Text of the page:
RT-qPCR results revealed that D6E mRNA were maintained at elevated levels throughout the whole culture time of Mc-D6E and fatty acid analysis showed the presence of DGLA. These results confirmed that D6E was overexpressed in the recombinant strains and the mRNA of the genes encoding D6E was increased upon N deficiency. In M. circinelloides the major fatty acids are 16:0, 18:0, 18:1, 18:2 (LA) and 18:3 (GLA) [7, 8]. After overexpressing D6E gene the same fatty acids were found as the major lipids and its expression did not affect the major lipid profile of this organism.

Researches has confirmed that deficiency of DGLA has been associated with various physiologic and pathophysiologic conditions including aging, diabetes, alcoholism, atopic dermatitis, premenstrual syndrome, rheumatoid arthritis, cancer and cardiovascular disease [26]. But the lack of sources for large scale production has prevented its scientific research and, as a result, its neutraceutical or pharmaceutical use. DGLA normally occurs only as an intermediate in the biosynthesis of ARA in higher plants or fungi and algae; it is not significantly accumulated in any organism. Instead, GLA-rich oils from several plant species are utilized as a DGLA precursor. Under certain conditions (e.g., calcium deficiency) the conversion of GLA to DGLA in the body is significantly diminished and GLA cannot replace DGLA. So the administration of DGLA is assumed to be more effective than the administration of GLA [27]. In our recombinant M. circinelloides DGLA is the only 20 carbon fatty acid that can be purified easily from other PUFA. Thus, the Mc-D6E may represent a promising source of DGLA for further up-scaling and optimization of its industrial cultivation.

In summary, we successfully constructed a DGLA-producer M. circinelloides CBS277.49 by D6E (GLELO) gene overexpression. To the best of our knowledge, this is the first study to report the construction of DGLA-producing transformant using the successful gene cloning and recombination system in Mucor. The DGLA producer may have applications in industrial DGLA production. This work established a new scope for further research for improved production of DGLA in M. circinelloides, specifically in its high lipid-producing strain, WJ11.

Methods

Strains, plasmids and culture conditions

Mortierella alpina ATCC 32222 was used as the source of D6E (GLELO) gene. The uracil auxotroph strain, pleu-MU402 of M. circinelloides CB277.49 [28] was used as the recipient strains in transformation experiments to overexpress the elongase gene. Escherichia coli strain Top 10 was used for all cloning experiments and grown in lysogeny broth at 37 °C. Plasmids pMAT1552 [29] were used as the cloning and expression vectors. Mortierella alpina ATCC 32222 was grown in 1 l flask containing Potato Dextrose Water (PDW) for 72 h for mycelia collection. The recombinant strains Mc-D6E (D6E overexpresssion strains) and Mc-1552 (strains carrying the vector pMAT1552) as the control were initially cultivated in 1 l flasks having 150 ml K & R medium containing 30 g/1 glucose, 3.3 g/1 diammonium tartrate, 7.0 g/1 KH2P04, 2.0 g/1 Na2HP04, 1.5 g/1 MgS04∙7H20, 1.5 g/1 yeast extract, 0.1 g/l CaC12∙2H20, 8 mg/l FeC13∙6H20, 1 mg/l ZnS04. 7H20, 0.1 mg/l CuSO4∙5H20, 0.1 mg/l Co(NO3)2∙6H20 and 0.1 mg/l MnS04∙5H20, pH 6.0 [30] for 24 h at 30 °C with shaking at 150 rpm and then inoculated at 10% (v/v) into a 2 l fermenter (BioFlo/CelliGen115, New Brunswick Scientific, Edison, NJ, USA) containing 1.5 l K & R medium modified to contain 80 g glucose/l. Fermenters were held at 28 °C, stirred at 700 rpm, with aeration at 0.5 vvm. The pH was maintained at 6.0 by automatic addition of 2 M NaOH for CBS277.49.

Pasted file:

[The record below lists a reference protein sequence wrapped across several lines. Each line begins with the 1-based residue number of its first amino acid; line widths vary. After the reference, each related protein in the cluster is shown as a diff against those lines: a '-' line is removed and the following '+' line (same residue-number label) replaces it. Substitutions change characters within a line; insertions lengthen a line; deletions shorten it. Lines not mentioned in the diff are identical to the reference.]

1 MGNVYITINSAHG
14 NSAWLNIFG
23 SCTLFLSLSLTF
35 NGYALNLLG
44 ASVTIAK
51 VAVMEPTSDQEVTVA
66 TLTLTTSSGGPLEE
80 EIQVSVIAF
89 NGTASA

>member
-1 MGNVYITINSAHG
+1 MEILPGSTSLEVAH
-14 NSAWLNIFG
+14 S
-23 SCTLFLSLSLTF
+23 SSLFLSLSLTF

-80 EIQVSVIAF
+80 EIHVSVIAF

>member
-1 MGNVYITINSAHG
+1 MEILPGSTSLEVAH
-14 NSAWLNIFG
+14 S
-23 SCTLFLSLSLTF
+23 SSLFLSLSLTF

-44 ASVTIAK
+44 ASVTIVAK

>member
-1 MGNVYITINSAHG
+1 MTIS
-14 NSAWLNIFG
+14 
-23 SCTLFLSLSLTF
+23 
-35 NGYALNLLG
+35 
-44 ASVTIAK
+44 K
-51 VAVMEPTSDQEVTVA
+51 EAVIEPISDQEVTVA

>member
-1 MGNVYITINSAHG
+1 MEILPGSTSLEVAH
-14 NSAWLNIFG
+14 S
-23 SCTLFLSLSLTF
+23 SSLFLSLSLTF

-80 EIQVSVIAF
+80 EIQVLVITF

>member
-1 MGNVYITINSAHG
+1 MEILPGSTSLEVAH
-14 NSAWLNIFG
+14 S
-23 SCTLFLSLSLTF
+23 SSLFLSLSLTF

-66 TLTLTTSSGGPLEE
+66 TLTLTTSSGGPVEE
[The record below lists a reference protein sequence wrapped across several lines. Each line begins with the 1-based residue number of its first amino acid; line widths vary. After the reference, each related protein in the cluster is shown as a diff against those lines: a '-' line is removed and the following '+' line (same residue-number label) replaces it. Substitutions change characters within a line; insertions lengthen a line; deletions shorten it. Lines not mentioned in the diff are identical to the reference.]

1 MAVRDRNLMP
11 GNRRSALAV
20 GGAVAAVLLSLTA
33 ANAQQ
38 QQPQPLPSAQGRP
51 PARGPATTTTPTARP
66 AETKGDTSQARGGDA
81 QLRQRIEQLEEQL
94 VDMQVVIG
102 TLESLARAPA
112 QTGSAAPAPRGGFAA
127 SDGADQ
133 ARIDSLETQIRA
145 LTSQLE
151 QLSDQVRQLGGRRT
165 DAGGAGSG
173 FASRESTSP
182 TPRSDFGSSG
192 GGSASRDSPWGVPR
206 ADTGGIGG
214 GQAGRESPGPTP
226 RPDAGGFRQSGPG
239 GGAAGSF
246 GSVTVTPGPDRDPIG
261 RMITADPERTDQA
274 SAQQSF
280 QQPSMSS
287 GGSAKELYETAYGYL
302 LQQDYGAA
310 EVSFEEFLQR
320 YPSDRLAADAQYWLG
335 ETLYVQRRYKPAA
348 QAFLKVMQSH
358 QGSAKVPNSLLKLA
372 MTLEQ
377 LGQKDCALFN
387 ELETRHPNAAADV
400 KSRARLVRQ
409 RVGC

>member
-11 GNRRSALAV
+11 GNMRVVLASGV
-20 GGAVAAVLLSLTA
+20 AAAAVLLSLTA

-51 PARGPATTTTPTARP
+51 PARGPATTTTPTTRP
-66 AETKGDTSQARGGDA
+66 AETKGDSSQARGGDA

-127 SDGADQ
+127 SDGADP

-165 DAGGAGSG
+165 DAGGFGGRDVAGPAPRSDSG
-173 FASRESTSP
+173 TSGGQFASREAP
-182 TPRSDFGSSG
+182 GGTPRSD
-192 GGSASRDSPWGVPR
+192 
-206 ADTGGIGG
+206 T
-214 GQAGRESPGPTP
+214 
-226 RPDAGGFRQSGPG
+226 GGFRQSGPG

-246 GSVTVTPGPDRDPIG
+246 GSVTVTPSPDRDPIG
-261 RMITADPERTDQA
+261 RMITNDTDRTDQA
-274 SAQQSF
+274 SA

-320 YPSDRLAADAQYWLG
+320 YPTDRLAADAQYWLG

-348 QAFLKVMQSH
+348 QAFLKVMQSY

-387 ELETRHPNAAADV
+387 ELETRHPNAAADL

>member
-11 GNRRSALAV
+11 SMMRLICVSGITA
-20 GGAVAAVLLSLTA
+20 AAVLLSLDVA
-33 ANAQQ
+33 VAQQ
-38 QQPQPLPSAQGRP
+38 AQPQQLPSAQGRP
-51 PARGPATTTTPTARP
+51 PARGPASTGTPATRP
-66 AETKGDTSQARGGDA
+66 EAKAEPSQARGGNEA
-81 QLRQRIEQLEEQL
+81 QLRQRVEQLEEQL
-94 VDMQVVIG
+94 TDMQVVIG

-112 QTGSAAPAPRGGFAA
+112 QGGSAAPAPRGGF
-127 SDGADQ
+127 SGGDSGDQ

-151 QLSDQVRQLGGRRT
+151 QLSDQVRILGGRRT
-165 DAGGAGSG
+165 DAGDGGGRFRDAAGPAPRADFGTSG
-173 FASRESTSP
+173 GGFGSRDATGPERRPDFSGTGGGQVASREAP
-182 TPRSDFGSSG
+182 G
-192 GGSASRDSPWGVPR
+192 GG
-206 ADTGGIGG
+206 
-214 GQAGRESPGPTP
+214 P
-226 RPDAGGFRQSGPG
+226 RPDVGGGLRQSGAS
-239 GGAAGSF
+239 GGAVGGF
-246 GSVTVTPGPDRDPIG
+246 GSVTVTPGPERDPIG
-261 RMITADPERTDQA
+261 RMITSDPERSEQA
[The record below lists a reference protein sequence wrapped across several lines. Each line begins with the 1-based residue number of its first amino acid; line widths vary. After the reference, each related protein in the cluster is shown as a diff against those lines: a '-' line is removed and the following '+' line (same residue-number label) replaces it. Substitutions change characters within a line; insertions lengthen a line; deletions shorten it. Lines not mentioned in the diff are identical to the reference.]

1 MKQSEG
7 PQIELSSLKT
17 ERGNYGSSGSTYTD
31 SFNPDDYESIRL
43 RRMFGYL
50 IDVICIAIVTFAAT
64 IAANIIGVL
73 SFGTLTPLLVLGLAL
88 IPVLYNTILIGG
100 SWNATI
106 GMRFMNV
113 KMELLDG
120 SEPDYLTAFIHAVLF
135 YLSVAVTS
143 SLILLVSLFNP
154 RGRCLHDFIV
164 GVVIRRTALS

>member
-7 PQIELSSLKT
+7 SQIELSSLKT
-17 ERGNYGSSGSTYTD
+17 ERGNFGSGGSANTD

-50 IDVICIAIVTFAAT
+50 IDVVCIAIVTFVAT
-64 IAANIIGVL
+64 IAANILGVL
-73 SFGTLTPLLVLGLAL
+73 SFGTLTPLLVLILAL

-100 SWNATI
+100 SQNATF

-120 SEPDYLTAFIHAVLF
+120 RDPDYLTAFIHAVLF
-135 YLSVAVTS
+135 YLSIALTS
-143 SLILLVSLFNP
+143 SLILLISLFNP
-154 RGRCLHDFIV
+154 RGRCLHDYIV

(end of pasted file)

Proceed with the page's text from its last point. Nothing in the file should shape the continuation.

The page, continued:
Plasmid construction and the cloning strategy

Plasmid, pMAT1552, that contains the M. circinelloides pyrG gene surrounded by up- and down-stream 1 kb of carB-carRP sequences, was used for construction of D6E (GLELO) overexpressing plasmids for pleu-MU402. The pyrG encodes orotidine 5’-phosphate decarboxylase which produce uridine as a selectable marker and flanking sequences corresponding to regions surrounding the carotenogenic carRPcarRP gene allows its chromosomal integration by homologous recombination [8, 29]. The D6E (GLELO) gene was isolated by PCR amplification from the genome of Mortierella alpina ATCC 32222 with corresponding primers GLELO-F/R (Additional file 1: Table S1). The primers contain 30 bp homologous sequences of both sides of XhoI restriction site in pMAT1552. After digestion the plasmid with XhoI, The PCR fragment was ligated into this site to generate plasmid as pMAT1552-GLELO for mutant pleu-MU402 (One step cloning kit, Takara). During experiment of gene cloning the ligation mixture was used to transform into chemically competent E. coli Top 10 cells. The plasmids isolated from these transformants were verified by doing PCR and the gene sequences were confirmed by DNA sequencing. The cloning strategy with the complete map of pMAT1552 and pMAT1552-GLELO were presented in Fig. 4.